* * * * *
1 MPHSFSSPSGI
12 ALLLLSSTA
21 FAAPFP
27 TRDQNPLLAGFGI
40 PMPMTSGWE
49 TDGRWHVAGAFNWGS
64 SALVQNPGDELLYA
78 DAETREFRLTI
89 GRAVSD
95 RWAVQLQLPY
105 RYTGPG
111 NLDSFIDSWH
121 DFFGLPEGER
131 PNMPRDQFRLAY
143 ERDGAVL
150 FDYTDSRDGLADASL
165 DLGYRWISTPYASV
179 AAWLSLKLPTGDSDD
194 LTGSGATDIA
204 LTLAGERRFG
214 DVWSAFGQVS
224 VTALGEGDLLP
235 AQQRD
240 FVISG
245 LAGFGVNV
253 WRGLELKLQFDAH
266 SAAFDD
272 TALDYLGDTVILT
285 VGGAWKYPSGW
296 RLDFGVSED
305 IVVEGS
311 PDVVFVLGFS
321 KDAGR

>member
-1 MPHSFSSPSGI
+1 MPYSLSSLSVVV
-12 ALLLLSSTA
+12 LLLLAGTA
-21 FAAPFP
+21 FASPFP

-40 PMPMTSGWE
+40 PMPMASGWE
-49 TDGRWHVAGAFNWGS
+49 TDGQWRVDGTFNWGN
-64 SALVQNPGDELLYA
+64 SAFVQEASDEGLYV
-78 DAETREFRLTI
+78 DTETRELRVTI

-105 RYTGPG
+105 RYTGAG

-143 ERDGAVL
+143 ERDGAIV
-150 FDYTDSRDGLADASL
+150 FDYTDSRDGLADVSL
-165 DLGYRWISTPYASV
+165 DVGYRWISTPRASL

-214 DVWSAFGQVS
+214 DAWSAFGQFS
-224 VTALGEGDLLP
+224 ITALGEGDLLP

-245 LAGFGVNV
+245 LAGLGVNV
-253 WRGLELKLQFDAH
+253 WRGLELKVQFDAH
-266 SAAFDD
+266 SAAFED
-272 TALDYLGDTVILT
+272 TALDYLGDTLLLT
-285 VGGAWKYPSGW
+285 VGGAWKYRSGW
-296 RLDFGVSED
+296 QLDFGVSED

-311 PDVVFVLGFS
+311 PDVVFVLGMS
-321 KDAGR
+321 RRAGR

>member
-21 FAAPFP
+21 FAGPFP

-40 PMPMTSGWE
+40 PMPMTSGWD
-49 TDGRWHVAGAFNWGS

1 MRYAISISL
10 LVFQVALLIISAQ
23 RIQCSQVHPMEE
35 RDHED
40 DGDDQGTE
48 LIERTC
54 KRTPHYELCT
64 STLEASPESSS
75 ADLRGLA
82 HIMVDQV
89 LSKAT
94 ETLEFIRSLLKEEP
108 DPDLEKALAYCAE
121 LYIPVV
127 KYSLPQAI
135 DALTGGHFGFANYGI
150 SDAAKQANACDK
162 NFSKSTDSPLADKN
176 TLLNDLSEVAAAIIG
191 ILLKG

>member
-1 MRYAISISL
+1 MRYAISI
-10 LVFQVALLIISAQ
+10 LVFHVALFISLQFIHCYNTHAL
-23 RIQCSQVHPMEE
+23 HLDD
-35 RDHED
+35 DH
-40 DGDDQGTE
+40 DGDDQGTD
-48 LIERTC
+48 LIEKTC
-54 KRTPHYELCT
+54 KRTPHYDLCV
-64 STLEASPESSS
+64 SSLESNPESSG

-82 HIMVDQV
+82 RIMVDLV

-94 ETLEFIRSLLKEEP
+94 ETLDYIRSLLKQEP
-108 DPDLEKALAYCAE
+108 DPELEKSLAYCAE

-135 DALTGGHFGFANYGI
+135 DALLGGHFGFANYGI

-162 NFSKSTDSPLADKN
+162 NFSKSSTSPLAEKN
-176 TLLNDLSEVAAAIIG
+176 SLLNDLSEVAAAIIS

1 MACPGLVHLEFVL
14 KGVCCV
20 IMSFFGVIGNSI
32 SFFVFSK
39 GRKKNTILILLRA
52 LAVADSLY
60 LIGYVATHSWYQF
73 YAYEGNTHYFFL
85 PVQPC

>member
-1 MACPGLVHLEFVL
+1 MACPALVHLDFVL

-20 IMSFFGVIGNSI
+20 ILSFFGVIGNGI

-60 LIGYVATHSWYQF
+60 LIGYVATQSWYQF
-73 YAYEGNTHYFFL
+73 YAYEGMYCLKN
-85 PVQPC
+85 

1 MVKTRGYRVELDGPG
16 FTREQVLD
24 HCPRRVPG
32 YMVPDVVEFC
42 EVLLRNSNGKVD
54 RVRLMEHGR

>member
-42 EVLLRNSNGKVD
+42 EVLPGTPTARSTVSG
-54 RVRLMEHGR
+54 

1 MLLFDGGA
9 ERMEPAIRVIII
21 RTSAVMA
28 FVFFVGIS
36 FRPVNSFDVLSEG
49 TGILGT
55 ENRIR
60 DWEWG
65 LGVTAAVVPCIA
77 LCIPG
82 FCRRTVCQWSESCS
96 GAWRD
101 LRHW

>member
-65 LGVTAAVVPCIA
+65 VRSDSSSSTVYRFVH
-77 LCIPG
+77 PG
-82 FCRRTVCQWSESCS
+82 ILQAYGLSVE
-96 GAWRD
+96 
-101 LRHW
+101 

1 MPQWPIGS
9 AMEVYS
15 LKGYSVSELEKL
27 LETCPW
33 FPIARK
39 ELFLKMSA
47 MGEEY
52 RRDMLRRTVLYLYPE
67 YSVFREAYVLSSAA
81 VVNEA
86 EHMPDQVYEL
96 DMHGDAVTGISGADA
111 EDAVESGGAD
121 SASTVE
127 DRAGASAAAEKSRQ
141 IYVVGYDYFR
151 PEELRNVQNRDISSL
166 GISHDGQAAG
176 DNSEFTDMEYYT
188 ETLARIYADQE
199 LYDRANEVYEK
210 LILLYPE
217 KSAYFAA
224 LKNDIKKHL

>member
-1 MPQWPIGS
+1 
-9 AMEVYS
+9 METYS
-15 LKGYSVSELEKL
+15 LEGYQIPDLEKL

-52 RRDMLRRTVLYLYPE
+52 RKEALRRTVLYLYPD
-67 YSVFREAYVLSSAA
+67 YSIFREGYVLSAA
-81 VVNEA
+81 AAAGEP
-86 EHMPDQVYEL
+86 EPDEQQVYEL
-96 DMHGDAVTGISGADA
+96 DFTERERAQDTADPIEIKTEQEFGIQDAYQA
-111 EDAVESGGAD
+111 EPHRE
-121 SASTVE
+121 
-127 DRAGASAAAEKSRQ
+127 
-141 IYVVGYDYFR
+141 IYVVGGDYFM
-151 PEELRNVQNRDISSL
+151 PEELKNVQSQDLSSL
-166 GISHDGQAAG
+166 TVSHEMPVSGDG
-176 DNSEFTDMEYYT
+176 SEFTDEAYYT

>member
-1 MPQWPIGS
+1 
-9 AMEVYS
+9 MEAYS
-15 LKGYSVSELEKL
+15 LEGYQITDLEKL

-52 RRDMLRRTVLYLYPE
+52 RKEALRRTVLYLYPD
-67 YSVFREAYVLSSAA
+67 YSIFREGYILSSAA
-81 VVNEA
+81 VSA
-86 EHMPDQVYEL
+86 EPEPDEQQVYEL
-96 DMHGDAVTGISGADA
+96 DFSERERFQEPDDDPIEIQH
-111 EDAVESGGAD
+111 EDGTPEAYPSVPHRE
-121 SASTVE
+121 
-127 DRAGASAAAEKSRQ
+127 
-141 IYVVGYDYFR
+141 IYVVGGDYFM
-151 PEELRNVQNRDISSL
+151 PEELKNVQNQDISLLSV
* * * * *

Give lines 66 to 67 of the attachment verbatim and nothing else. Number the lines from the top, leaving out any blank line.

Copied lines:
+266 SAAFED
-272 TALDYLGDTVILT